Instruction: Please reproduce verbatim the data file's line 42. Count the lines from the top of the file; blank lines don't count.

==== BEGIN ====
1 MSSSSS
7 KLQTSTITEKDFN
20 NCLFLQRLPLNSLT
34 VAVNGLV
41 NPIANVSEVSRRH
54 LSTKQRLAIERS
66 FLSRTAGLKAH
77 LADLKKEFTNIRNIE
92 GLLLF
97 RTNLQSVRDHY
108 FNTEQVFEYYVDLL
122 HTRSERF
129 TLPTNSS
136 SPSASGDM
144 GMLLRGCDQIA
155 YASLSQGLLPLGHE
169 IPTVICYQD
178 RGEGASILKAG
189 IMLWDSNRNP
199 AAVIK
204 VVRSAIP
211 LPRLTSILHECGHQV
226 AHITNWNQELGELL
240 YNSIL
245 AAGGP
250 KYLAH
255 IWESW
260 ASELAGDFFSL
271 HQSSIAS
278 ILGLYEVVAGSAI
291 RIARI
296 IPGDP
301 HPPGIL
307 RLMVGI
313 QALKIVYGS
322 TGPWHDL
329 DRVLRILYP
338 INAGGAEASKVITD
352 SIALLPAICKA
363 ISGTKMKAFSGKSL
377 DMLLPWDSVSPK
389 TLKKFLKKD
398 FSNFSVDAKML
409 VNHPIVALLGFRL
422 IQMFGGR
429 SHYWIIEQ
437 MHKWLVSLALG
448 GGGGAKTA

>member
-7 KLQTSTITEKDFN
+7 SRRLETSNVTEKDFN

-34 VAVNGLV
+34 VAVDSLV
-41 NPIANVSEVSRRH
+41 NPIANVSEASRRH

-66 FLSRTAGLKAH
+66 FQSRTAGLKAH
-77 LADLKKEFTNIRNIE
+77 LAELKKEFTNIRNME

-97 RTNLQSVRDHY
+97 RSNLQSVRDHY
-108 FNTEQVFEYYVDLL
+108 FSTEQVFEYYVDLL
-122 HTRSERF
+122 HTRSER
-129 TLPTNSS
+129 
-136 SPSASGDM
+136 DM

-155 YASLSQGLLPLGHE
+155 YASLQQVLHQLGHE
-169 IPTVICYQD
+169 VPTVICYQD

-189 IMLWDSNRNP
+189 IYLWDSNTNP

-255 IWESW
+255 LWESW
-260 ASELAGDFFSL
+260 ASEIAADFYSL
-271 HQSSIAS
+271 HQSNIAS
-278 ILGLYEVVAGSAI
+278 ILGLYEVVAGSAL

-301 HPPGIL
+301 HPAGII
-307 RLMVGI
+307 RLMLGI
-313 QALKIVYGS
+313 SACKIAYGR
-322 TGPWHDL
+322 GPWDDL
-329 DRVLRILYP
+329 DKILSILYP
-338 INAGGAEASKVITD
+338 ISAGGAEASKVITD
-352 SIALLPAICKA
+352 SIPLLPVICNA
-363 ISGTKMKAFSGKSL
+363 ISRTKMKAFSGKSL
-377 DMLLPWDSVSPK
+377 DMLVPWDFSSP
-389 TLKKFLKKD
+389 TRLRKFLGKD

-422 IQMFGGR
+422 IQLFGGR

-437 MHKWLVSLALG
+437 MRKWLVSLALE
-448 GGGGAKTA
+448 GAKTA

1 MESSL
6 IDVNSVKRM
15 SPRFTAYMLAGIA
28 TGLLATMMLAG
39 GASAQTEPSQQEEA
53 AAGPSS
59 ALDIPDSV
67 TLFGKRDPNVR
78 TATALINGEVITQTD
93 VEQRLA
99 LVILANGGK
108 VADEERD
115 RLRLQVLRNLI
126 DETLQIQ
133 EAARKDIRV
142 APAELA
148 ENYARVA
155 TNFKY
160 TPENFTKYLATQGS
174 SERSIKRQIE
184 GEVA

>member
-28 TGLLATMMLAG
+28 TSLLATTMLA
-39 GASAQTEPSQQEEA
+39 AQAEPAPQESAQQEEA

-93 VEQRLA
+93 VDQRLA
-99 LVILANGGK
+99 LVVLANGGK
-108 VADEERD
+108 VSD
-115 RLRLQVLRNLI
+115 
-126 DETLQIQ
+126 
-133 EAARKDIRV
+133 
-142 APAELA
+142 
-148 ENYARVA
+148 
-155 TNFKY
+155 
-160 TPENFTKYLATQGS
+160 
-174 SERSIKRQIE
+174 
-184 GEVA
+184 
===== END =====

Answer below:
389 TLKKFLKKD